The network is trained in three stages. First, stochastic gradient descent (SGD) of all but the last layers, followed by projection of the prototypes, and lastly convex optimization. In the initial stage the model identifies the most significant patches for the classification task and distinguishes between the prototypes of the images' true classes and those that are from different classes. SGD is used to optimize the parameters from the convolution layers and the prototypes of the prototype layer while fixing the weights of the fully connected layer in order to make the network learn to decrease the predicted probability when a part of an image of a given class is similar to a prototype from a different class. As for the second stage the aim is to visualize and associate each prototype with the most similar training image patch using the following update for every prototype of a class k: [math] P_j = \underset{z\ in Z_j}{\operatorname{arg\,min}} \lVert{z -p_j}\rVert_2 \quad\textrm{where}\quad Z_j = \{z:z \in \quad\textrm{patches} (f(x_i)) \forall i \quad\textrm{s.t}\quad y_i=k \} [/math] During this stage, associating a patch of the training image x to its corresponding prototype p is done as a result of the activation. The patch of x that is selected is the one that p activates the most given the activation map of x by p. In the last training stage, convex optimization is applied on the last layer while fixing parameters of previous layers, to improve accuracy by adding sparsity to the model. In other words, it prevents the model from classifying an image to a particular class because it does not have prototypes from other classes. The optimization problem that they try to solve is:



The datasets that were used in this study are CUB-200-2011 representing images of 200 bird species as well as the Stanford Cars dataset with 196 car models. Data augmentation techniques were applied to enlarge both training datasets. The following are two examples of the classification task process of images from both datasets and the process of decision making.

Examples of reasoning process: As it is shown in the figure below, given the testing image, the model first compares it to all learned prototypes (from all classes), looking to find proof to the image belonging to a certain class k by using the prototypes of class k. The comparison returns the similarity scores with each prototype pi and looks for the part of the image that is the most activated by pi. These scores are weighted and summed to correctly classify the testing image.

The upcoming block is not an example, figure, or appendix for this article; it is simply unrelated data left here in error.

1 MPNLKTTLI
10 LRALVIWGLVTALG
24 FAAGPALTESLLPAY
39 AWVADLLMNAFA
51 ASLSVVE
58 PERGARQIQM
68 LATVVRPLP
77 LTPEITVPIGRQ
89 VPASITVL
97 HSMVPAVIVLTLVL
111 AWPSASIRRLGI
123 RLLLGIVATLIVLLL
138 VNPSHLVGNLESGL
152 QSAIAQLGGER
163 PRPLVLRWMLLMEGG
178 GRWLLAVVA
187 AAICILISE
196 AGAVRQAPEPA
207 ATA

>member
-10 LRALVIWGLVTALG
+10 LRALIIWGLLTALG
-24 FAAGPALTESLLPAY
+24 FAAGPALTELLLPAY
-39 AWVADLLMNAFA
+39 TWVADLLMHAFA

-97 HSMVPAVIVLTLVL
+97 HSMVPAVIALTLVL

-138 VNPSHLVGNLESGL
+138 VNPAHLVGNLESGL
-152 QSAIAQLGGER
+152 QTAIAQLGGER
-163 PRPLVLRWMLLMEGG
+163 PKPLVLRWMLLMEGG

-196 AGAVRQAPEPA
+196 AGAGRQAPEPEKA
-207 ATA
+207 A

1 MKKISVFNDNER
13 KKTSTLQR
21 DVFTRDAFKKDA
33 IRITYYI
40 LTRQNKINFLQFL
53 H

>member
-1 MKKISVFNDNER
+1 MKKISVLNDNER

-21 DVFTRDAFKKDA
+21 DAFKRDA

Figure 2 : Classifying an image of specific car model
Figure 3 : Predicting the specie of a bird


The results obtained using ProtoPNet on bird images as well as the car models are compared to the baseline models as well as attention-based deep models that were trained on the same datasets that ProtoPNet was trained on. ProtoPNet accuracy results are very close and as good as the non-interpretable baselines as shown in the tables below.

Figure 4 : Accuracy comparison of ProtoPNet with baseline models and other deep models on bird species dataset

Figure 5 : Accuracy comparison of ProtoPNet with baseline models on car dataset

Another experience of combining many protoPNet models shows an improvement of the accuracy while preserving the transparency of the decision making process. The paper implemented the model with similar architecture as ALL-CNN-V network and obtains a prediction rate 89.30% in cifar-10 dataset.


The aim of constructing the ProtoPNet network was to introduce the interpretability property to neural networks. It is able to dissect images to find prototypical parts. The predictions of an image are made based on a comparison of parts of this image and learned prototypes of each class. One of the greatest advantages of ProtoPNet is that it allows the user to observe the process of how the model is making predictions and therefore understands the reasoning in case of misclassification errors. However, one disadvantage of this network is the addition of another hyperparameter in the form of the number of prototypes.


I think that this is a really interesting approach to provide insights as to why a neural network made a certain prediction. Intuitively, based on the architecture, it seems that each convolutional layer learns a certain "aspect" of the image (ie. wheel of a car, the beak of the bird, etc). It would be interesting to see how much further one can take this idea, especially in classifying images of things that appear very similar to the human eye (i.e. various insects).

Source code

The code for this paper is available at


[1] C. Chen, O. Li, A. Barnett, J. Su, C. Rudin, This looks like that: deep learning for interpretable image recognition, arXiv preprint, arXiv:1806.10574, 2018.

[1] A. Holt, I. Bichindaritz, R. Schmidt, and P. Perner. Medical applications in case-based reasoning. The Knowledge Engineering Review, 20:289–292, 09 2005.

[2] K. Simonyan, A. Vedaldi, and A. Zisserman. Deep Inside Convolutional Networks: Visualising Image Classification Models and Saliency Maps. In Workshop at the 2nd International Conference on Learning Representations (ICLR Workshop), 2014

[3] B. Zhou, A. Khosla, A. Lapedriza, A. Oliva, and A. Torralba. Learning Deep Features for Discriminative Localization. In Proceedings of the IEEE Conference on Computer Vision and Pattern Recognition (CVPR), pages 2921–2929. IEEE, 2016

[4] Molnar, Christoph. "Interpretable machine learning. A Guide for Making Black Box Models Explainable", 2019.